After a lapse of more than a century, the Great Game has begun again — in Kiev of all places. In the 19th century, the Great Game was the rivalry between the British and Russian empires for Central Asia. England was wary that Russia's relentless expansion would one day threaten the jewel in the imperial crown, India. Both sides vied to dominate Central Asia's markets.
Seizing their "rightful" portion of Kazakhstan would bring Russia great riches and enormous geopolitical advantages.
The game went into a state of suspension during Soviet times. Some commentators spoke of a new Great Game after the Soviet collapse and the U.S. invasion of Afghanistan, but that was more romanticism than realism. There was a jockeying among Russia, China and the U.S. for markets, resources and military bases, but what was lacking was any grand geopolitical design or strategic imperative. All that changed with Kiev.
Though the final outcome of the Ukrainian crisis is uncertain, two things are already clear. Russia has revealed itself as non-Western, if not anti-Western. When push comes to shove, Russia will not play by the rules of the West because it does not see the world as the West does. In Putin's Darwinian mind, the drift of Ukraine into the Western camp would complete NATO's encirclement of Russia, which, from the survival point of view, is inadmissible. Foolishly, perhaps, he is not overly concerned about the economic damage the sanctions will cause. No doubt he believes that ties with European business are too tight and complex to permit sanctions that bite deep. Putin, the enemy of the rules of globalization, is counting on globalization to save him.
All the same, Putin's not taking any chances. He is aware that something has broken in his relations with the West. It will take time, but the West has already begun weaning itself from Russian energy. And so the main effect of Kiev has been to accelerate Russia's turn to China.
Putin has said of Russian-Chinese relations: "We do not have a single irritating element in our ties." In fact, the relationship is fraught with tension. First and foremost is what could be called Russia's demographophobia. In the country's vast Far East, there are only 7 million people, while China's three northern provinces bulge with more than 100 million. Many are already working in Russia, crossing the border as Deputy Prime Minister Dmitry Rogozin quips "in small groups of 5 million."
Putin settled all outstanding border disputes with China in 2004 — for which he was savagely attacked by liberals who accused him of "capitulation" and even of being a "Chinese agent of influence." But no one could be more aware of the importance of conventional border agreements than Russia, which has just violated its own Budapest Memorandum pledge to respect Ukraine's territorial integrity.
Russia fears becoming no more than a source of raw materials and energy for China and a market for its products. China itself would never let itself be put in a position of dependency on Russian energy.
And that is where the Great Game comes back in. What Russia learned in Ukraine is that a good-sized piece of a country can be sliced off if it has a high percentage of Russian speakers and if they express their will for annexation in a referendum.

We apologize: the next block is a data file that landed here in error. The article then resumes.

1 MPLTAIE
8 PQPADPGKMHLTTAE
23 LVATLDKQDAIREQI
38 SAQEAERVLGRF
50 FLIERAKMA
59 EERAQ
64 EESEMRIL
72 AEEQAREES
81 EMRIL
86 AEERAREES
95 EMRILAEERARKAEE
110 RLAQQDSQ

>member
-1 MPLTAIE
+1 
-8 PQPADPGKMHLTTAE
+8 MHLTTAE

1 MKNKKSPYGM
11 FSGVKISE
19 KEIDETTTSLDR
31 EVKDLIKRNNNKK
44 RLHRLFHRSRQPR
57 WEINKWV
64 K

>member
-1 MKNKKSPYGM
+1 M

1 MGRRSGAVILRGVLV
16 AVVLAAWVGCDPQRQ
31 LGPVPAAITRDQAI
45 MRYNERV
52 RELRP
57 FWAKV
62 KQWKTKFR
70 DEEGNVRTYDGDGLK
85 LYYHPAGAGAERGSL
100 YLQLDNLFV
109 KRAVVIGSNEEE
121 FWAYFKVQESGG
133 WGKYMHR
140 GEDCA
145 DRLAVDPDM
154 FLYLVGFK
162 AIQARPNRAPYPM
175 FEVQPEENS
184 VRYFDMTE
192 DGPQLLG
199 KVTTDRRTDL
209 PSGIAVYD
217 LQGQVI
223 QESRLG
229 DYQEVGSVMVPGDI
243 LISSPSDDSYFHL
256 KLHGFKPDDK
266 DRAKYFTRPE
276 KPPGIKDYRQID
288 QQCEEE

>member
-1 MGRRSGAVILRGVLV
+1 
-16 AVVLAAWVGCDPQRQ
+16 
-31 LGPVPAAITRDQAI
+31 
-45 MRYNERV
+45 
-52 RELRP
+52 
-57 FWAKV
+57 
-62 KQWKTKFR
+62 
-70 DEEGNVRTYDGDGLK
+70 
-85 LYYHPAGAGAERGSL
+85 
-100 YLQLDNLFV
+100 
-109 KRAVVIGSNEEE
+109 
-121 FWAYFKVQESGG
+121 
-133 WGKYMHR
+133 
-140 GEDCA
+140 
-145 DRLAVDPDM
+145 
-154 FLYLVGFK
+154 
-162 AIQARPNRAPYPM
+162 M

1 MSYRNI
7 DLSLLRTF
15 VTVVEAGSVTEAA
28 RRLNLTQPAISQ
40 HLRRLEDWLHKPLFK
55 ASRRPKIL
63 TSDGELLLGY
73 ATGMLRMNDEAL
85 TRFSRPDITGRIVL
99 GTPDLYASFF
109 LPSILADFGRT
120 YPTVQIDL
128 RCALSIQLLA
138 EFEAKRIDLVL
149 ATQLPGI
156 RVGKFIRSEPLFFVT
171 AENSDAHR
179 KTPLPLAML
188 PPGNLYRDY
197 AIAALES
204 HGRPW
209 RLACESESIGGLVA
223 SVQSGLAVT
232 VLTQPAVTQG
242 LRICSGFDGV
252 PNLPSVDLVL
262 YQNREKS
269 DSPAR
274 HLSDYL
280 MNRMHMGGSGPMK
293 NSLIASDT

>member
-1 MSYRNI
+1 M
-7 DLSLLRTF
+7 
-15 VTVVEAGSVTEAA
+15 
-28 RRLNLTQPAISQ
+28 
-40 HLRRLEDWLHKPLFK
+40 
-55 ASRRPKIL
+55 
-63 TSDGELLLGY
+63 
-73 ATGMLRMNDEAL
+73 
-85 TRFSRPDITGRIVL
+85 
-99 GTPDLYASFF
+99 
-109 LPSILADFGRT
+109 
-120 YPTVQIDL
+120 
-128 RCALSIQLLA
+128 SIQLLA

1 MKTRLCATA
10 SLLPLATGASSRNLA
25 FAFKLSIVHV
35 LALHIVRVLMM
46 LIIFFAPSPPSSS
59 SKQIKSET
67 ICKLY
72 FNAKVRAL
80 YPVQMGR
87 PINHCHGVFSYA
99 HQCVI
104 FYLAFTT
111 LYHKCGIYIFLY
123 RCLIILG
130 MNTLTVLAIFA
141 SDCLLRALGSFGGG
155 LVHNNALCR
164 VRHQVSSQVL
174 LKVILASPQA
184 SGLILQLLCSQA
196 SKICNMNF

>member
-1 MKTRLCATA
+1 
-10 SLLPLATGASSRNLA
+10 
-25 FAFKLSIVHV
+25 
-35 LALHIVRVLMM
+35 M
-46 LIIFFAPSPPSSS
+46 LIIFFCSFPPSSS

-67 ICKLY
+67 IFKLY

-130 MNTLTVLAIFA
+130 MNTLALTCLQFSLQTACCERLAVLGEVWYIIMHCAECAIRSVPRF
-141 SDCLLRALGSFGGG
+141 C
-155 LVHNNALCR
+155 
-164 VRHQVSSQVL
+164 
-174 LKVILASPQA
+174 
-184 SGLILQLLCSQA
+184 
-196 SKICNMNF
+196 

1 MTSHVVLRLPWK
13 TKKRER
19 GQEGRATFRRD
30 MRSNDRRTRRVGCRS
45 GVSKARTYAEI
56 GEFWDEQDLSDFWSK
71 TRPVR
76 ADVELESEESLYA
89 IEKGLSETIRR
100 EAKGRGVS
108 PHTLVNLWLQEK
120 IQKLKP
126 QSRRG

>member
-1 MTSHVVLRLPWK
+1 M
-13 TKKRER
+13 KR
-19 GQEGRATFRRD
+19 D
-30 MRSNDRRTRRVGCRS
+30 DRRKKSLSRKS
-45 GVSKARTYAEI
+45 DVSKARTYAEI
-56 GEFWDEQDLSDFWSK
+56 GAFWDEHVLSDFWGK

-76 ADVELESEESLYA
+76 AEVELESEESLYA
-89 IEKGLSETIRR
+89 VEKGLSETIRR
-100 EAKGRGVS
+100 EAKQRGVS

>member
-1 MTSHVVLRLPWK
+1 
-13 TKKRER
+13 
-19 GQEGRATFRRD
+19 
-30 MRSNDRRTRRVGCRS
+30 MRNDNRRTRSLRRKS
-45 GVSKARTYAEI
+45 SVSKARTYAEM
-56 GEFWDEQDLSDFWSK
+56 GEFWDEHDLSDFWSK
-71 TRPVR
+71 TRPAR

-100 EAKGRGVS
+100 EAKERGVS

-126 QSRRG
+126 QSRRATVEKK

The Ukrainian template fits nicely onto Kazakhstan. That country is rich in resources and sparsely populated — 17 million. Twenty five percent of the population are Russian, a number which reaches 50 percent in the northern and northeastern parts of the country. When envisioning a post-Soviet Russia, Alexander Solzhenitsyn posited a new state formed of Russia, Ukraine, Belarus and Northern Kazakhstan called "southern Siberia."
At the moment, Kazakhstan seems quiet and stable, but that will not last long since the man ruling the country since Soviet times, Nursultan Nazarbayev, is now in his mid 70s and reported to have prostate cancer. He has no sons and is not known to have made any plans for his succession. A certain amount of turmoil can realistically be expected upon his death. And if there isn't any, some can always be created.
Kazakhstan's limited military forces of some 70,000 would not offer significant resistance to Russia. Seizing their "rightful" portion of Kazakhstan would bring Russia great riches and enormous geopolitical advantages. Russia's already long, 4,400-kilometer border with China would be substantially increased. Although China may have thus far resisted becoming energy dependent on Russia, it may now find itself in a new form of dependence. Since a great deal of China's energy imports and manufactured exports pass through Kazakhstan, Russia would gain control over that flow. Russia would also gain political power through control of the border with Xinjiang, where Uighur insurgents contest Han domination.
The U.S. is pretty much the odd man out in the new Great Game. Under Russian pressure, the U.S. is being expelled from its last foothold in Central Asia, the Manas air base it has rented outside the Kyrgyz capital. That base had been used to ferry men and materiel to and from Afghanistan. The Kyrgyz government simply refused to renegotiate terms. And so the army of the richest nation on earth will exit Central Asia under the inglorious banner: LOST OUR LEASE.
Now the U.S. is shopping around Central Asia for a place from which to launch drone attacks after the year-end pullout from Afghanistan. The contrast with Russia could not be starker. Moscow has found its way again in Central Asia on a road that leads straight from Kiev to Kazakhstan. It now has a strategic imperative. The Great Game is very much back on.
Richard Lourie is the author of "The Autobiography of Joseph Stalin" and "Sakharov: A Biography."
The Moscow Times